But given the fact I’m now in my mid-40s, certainly less fit and therefore probably can’t keep the pace of a mile every 15 minutes (and my husband falls into that category too), plus the fact that our 12-year-old daughter won’t want to keep that pace… and then add to that our two dogs – one of whom is nearly 14 (and when not walking will be pushed in an adapted mountain buggy) and the fact that we’re not planning to walk continuously every day, my thinking when I woke up in the early hours back in December consumed with the idea of WALKING… was that we could probably walk the 994 miles between Vimoutiers (the town in Normandy, France where we will leave from) and Penela, (a little town in Portugal that we’ll be aiming for) in around two to three months.
One foot in front of the other… slowly… how hard can it be?
I have dreamt of doing something like this for so long I can’t even remember… since I first read about Laurie Lee, who one sunny day in 1935 left his Cotswold village to walk to Spain, or Patrick Leigh Fermor who walked from Rotterdam to Constantinople in 1933, or Robyn Davidson who walked across Australia in 1977.
The list goes on.
For me there is something so freeing about just walking. It’s time for the mind to uncoil, the body to unwind and feel connected: to landscape; to those we walk with.
It’s liberating to have nothing but a tent to sleep in, a small fire to cook on and a stream to wash in… but alas, I act as if I know about this day after day, night after night, when I don’t – and that’s the problem. I don’t want to not know anymore… I want to understand what it feels like to walk across a whole country, I want to soar with the eagles in the Pyrenees instead of just driving through the cuttings made by humans and I want to push myself through difficulties and feel real achievement.
I want to truly live in this present moment.
There is never a right time, I’ve come to realise. There is always something that isn’t quite right… but I just can’t wait another year. My husband is up for it, my daughter – on the verge of being a teenager – is eager to go on an adventure and considering that back in October I found myself crying because she was growing too fast and too far; it seems like a gift to spend this time together, doing something utterly life-changing.
So, that’s it. I’ve said it out loud. To myself, to my family, to YOU and that means it’s a dream set in motion, that I can’t now not go through with it and so I’m thinking of that number ~ 994 ~ and wondering what might happen in there - in those miles underfoot - and I’m excited and terrified and inspired and sick with fear.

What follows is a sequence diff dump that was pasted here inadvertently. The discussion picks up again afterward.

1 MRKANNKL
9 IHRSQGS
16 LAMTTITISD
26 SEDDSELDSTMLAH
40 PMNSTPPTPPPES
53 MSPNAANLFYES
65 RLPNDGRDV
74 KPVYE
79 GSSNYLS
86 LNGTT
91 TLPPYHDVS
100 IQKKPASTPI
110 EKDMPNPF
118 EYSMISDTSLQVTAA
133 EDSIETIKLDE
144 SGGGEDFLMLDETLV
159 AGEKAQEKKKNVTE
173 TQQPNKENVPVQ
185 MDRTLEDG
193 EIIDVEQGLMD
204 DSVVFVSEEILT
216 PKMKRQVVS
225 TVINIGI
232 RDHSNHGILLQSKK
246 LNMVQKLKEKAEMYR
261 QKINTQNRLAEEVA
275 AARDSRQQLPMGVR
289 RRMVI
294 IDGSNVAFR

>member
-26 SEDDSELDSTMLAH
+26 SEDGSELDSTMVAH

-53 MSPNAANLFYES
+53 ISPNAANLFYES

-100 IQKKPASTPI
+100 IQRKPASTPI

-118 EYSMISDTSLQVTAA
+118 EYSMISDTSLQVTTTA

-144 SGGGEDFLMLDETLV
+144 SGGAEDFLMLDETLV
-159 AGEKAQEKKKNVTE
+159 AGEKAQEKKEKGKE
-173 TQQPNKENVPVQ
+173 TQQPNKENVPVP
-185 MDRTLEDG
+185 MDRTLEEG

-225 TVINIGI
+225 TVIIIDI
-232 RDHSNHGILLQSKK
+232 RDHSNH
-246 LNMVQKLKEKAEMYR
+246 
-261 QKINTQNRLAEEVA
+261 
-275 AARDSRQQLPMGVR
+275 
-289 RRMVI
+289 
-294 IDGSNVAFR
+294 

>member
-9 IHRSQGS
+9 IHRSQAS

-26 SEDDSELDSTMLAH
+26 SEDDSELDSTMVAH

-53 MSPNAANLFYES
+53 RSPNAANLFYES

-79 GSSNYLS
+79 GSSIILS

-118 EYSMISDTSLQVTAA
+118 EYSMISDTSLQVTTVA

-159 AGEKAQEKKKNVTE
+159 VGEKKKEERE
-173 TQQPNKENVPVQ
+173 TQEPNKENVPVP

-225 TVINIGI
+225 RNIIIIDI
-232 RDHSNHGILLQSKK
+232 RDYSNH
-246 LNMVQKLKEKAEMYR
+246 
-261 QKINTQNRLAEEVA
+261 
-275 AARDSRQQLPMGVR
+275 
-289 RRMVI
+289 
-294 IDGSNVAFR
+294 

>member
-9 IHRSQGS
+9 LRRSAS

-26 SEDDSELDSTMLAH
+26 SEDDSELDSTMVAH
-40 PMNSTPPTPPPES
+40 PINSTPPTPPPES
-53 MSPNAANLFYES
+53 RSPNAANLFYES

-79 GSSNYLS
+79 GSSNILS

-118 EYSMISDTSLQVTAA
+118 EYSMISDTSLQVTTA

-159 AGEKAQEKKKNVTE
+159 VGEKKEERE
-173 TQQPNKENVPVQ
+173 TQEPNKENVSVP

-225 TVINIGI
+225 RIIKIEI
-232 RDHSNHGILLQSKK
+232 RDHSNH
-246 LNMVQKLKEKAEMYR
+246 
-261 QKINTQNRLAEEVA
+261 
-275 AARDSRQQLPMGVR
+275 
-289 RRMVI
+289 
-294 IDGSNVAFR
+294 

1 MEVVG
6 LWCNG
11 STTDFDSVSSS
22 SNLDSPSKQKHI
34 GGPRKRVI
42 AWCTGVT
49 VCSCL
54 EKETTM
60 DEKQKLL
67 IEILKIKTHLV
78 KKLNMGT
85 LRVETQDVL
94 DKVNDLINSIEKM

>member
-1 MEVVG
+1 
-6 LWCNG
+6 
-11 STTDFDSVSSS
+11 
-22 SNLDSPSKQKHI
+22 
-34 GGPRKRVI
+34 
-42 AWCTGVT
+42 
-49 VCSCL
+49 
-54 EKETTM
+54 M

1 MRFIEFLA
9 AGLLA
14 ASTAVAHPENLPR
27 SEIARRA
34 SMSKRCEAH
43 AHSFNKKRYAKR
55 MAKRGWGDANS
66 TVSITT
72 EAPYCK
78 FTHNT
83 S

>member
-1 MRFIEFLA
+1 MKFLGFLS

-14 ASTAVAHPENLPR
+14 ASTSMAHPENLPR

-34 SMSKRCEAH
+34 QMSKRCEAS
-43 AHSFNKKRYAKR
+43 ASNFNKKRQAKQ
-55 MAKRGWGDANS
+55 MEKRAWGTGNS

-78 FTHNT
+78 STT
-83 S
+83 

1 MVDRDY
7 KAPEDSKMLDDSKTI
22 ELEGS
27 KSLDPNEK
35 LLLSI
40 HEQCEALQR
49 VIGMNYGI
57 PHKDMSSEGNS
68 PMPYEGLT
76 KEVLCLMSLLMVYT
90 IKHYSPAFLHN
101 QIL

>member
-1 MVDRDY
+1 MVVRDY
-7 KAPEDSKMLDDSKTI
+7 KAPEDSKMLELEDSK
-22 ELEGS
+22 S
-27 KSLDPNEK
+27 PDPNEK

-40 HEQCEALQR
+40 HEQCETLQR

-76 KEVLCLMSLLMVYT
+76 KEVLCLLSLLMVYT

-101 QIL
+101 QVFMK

But I’m going to do it, because life is so damn short and I can’t stand the thought of not trying, of not having a go.
I’m going to (attempt to) walk 994 miles to Portugal.
Driving the road we felt ourselves lean into each bend and curve, felt our ears pop as we edged higher and higher… me and my girl, journeying to find the end of the road. I needed to find the end of the road because for a change, I wanted to be somewhere. No onwards, no through, just the destination.
When we reached the silent village teetering between mountains I immediately pulled a chair outside the front of the tiny schist cottage we were renting and let the sun warm my face. I could hear nothing but the tuneful bells that rang every hour and the sound of a breeze blowing through the pine trees.
Shortly, an elderly lady strolled by in a black shift dress, jumper, wellies and a hat pulled down firmly over her sun-darkened face. A bucket of greens swung in her right hand and her mouth sang a happy “Boa tarde”.
I smiled and thought, ‘this is just what we need: Silence. Gentleness. Simplicity.’
When you live at the end of the road it seems that nothing else matters because all life is where you are, and why go backwards? As I watched daily life unfold I wondered if I could live in such a place; if I might ever find myself contented at the end of a road.
One evening by the light of the Wolf Moon we opened the door to traditional singers who sang happy words whilst thumping a paper drum, holding out a cloth bag for pennies. Neighbours leant out of top floor windows to shower down coins and we stood, mesmerised, watching and listening as they trailed through the village along the narrow cobbled streets.
The following afternoon as we walked our dogs around the surrounding hills we came across an old lady dressed all in black walking up the winding road back to the village, a two-foot pile of cabbage leaves tied to her head. We walked together for a while and with our combined Portuguese and Spanish abilities I discovered that she was 82. When I remarked on how fit she was she told me it was the mountain air that kept her strong and stopped in the middle of the road to do a sprightly little wiggle, arms and thick-fingered hard-working tanned hands outstretched, her face beaming.
As I look around I see people that are always striving for so much more: more belongings, more speed, more space, more likes, more filling-in-of-time and so many of us are always pondering as to if we – and our life – is enough.
It seemed to me during my time in a village that the map told me was the end of the road, that enough is that which keeps us sprightly, makes us smile, and it seems that perhaps it is found when the road reaches its final destination and we stop, look around and say: ‘this end of the road will do for me.’
In February 2022 I moved my blog to Substack. There you will find weekly writings (with audio option also), plus you can sign up to have them delivered direct to your inbox.
I hope you will join me there!